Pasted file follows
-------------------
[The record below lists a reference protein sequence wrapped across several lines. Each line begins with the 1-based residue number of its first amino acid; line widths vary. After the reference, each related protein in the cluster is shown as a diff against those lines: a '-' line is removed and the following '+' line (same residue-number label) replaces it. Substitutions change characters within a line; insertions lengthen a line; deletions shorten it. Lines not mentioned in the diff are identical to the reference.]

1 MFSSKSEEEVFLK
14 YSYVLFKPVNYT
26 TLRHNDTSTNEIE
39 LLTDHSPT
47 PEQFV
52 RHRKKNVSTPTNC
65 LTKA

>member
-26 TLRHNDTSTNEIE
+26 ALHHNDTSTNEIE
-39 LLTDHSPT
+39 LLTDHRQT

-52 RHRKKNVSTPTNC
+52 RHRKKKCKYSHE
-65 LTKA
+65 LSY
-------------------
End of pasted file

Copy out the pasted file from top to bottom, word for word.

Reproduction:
[The record below lists a reference protein sequence wrapped across several lines. Each line begins with the 1-based residue number of its first amino acid; line widths vary. After the reference, each related protein in the cluster is shown as a diff against those lines: a '-' line is removed and the following '+' line (same residue-number label) replaces it. Substitutions change characters within a line; insertions lengthen a line; deletions shorten it. Lines not mentioned in the diff are identical to the reference.]

1 MFSSKSEEEVFLK
14 YSYVLFKPVNYT
26 TLRHNDTSTNEIE
39 LLTDHSPT
47 PEQFV
52 RHRKKNVSTPTNC
65 LTKA

>member
-26 TLRHNDTSTNEIE
+26 ALHHNDTSTNEIE
-39 LLTDHSPT
+39 LLTDHRQT

-52 RHRKKNVSTPTNC
+52 RHRKKKCKYSHE
-65 LTKA
+65 LSY